THE OAF OF OFFICE
10/16/2011 12:00 AM
09/26/2011 7:35 PM
Originally published May 29, 1994
June is almost here, and once again I'm looking to perform a wedding ceremony. I can legally do this in Florida, because I happen to be - this is true - a notary public. I am darned proud of this accomplishment. They do not bestow the title of notary public upon just any random dork. You have to be a specific dork who sent in an application.
I have an official notary certificate from the state of Florida, signed by the governor, suitable for framing, written, as is mandatory for government documents, by lawyers from Mars, stating that I am authorized to (this is a real quote) "have, hold and exercise the said office and all the powers and responsibilities appertaining thereto, and to receive the privileges and emoluments thereof."
I love being a notary public. I love getting together with other notaries for wild and crazy parties where we consume large quantities of emoluments and notarize each other's body parts. When you're a notary, you need to let off steam, because you have a lot of weighty responsibilities that an ordinary civilian cannot begin to comprehend. The main one is trying to remember where you put your official rubber notary stamp. I use my stamp about once a year, to notarize somebody's signature on a document; this serves as legal proof that, in my official opinion, the person really is the person. Although just between you and me, the person could sign the document "Amelia Earhart" or "The Hunchback of Notre Dame Jr." and I would probably still notarize it, because I really like using my stamp.
But the real reason I became a notary public is that I wanted to perform a wedding ceremony for two people named Claire and Merle. They met in 1992 at a charity bowling tournament that I hosted, and they fell in love almost instantly. Bowling will do that to people. It's an extremely romantic sport. There is something about the sight of a woman trying to pick up a spare that drives a man crazy.
So anyway, Claire and Merle decided, I think around the sixth frame, that they had to get married. And since I was partly responsible for the fact that they had met, I volunteered to become a notary public and marry them at a ceremony in the bowling alley. Unfortunately, it took six weeks for my notary application to go through, and Claire and Merle just couldn't wait that long.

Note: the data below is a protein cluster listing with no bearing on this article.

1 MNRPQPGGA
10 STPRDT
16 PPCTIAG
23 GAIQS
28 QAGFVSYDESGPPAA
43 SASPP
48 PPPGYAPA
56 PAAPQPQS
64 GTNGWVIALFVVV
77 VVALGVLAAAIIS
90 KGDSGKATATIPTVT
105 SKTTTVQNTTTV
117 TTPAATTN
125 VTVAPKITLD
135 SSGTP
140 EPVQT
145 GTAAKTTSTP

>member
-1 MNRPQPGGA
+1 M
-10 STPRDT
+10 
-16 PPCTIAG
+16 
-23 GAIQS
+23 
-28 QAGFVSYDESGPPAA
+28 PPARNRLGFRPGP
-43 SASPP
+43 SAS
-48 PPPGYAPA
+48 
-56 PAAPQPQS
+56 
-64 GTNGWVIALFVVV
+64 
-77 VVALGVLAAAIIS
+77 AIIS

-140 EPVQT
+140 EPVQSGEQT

So I'm still looking to officiate at my first wedding. I definitely have the background for it. My grandfather and my father were both Presbyterian ministers, and I watched my dad marry a lot of people. Many times I'd be with my dad before a wedding, in the back of the church, as he tried to prevent the groom from imploding due to sheer nervousness, leaving nothing but a sweaty heap of rented formal clothing on the floor. The bride always had several hundred people flurrying around her, offering support, but usually the groom had nobody with him except the best man, whose dominant emotion - this was obvious - was enormous relief at the fact that HE was not the groom.
So my father would do his best to soothe the groom, acting very calm, talking softly, the way you act around an easily alarmed horse. One time I remember we were waiting in a church office, and there was a basket of Tootsie Roll Pops on a desk, and my dad offered the basket to the groom. The groom took a Tootsie Roll Pop and, while staring rigidly off into space, removed the wrapper, bit off the entire candy end, stick and all, then chewed it up and swallowed it in maybe four seconds.
My dad watched this and then said, quietly, "You know, there are those who actually suck on lollipops."
"No thanks, " said the groom, still staring off into space. "I'm fine."
So I've had experience with pre-wedding tension. And I feel that I could conduct a good ceremony. I'd include special questions designed to determine whether the couple had a realistic concept of what married life was going to be like, such as:
"Are you, John, troubled by the thought that no matter how large your bathroom is, your half will consist of three square inches, and even that will soon be taken over entirely by The Invasion Of The Skin Care Products?"
"Do you, Mary, honestly think that you will ever again be able to watch a TV program without John here scanning all of the other 57 cable channels roughly every 30 seconds in case there's something better on, such as a replay of the 1978 Super Bowl?"
Yes, I would definitely run a thought-provoking wedding. I'd have the happy couple trading blows before they even got to the cake-cutting. Maybe I could even - I'll have to check the notary handbook to see if this is one of the powers appertaining thereto - grant them a divorce right on the spot. Then we'd have a GREAT party. I would do The Stamp Dance.
(c) Dave Barry
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